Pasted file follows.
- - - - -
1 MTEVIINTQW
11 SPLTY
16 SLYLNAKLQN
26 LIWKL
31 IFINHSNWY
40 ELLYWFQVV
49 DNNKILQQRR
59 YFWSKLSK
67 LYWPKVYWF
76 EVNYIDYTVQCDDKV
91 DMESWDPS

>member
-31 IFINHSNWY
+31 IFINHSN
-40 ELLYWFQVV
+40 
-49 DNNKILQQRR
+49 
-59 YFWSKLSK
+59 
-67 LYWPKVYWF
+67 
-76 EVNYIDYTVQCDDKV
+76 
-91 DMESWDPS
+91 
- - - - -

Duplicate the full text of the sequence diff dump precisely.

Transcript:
1 MTEVIINTQW
11 SPLTY
16 SLYLNAKLQN
26 LIWKL
31 IFINHSNWY
40 ELLYWFQVV
49 DNNKILQQRR
59 YFWSKLSK
67 LYWPKVYWF
76 EVNYIDYTVQCDDKV
91 DMESWDPS

>member
-31 IFINHSNWY
+31 IFINHSN
-40 ELLYWFQVV
+40 
-49 DNNKILQQRR
+49 
-59 YFWSKLSK
+59 
-67 LYWPKVYWF
+67 
-76 EVNYIDYTVQCDDKV
+76 
-91 DMESWDPS
+91 